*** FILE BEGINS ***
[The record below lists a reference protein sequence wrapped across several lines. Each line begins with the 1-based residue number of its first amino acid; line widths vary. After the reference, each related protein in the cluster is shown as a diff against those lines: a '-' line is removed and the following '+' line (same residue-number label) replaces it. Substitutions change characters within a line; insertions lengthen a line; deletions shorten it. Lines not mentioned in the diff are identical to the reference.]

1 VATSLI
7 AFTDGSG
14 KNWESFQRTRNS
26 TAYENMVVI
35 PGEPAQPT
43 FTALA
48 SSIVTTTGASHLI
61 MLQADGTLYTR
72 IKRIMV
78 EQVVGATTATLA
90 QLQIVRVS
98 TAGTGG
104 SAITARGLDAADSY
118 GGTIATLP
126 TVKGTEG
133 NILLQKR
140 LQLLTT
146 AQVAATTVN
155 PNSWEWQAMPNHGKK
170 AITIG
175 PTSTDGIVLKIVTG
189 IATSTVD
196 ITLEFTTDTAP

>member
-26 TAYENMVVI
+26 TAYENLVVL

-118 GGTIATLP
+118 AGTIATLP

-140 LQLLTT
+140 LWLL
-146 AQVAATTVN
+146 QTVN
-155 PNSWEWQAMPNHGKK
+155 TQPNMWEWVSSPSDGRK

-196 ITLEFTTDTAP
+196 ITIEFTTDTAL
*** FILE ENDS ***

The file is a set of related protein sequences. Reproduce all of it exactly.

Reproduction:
[The record below lists a reference protein sequence wrapped across several lines. Each line begins with the 1-based residue number of its first amino acid; line widths vary. After the reference, each related protein in the cluster is shown as a diff against those lines: a '-' line is removed and the following '+' line (same residue-number label) replaces it. Substitutions change characters within a line; insertions lengthen a line; deletions shorten it. Lines not mentioned in the diff are identical to the reference.]

1 VATSLI
7 AFTDGSG
14 KNWESFQRTRNS
26 TAYENMVVI
35 PGEPAQPT
43 FTALA
48 SSIVTTTGASHLI
61 MLQADGTLYTR
72 IKRIMV
78 EQVVGATTATLA
90 QLQIVRVS
98 TAGTGG
104 SAITARGLDAADSY
118 GGTIATLP
126 TVKGTEG
133 NILLQKR
140 LQLLTT
146 AQVAATTVN
155 PNSWEWQAMPNHGKK
170 AITIG
175 PTSTDGIVLKIVTG
189 IATSTVD
196 ITLEFTTDTAP

>member
-26 TAYENMVVI
+26 TAYENLVVL

-118 GGTIATLP
+118 AGTIATLP

-140 LQLLTT
+140 LWLL
-146 AQVAATTVN
+146 QTVN
-155 PNSWEWQAMPNHGKK
+155 TQPNMWEWVSSPSDGRK

-196 ITLEFTTDTAP
+196 ITIEFTTDTAL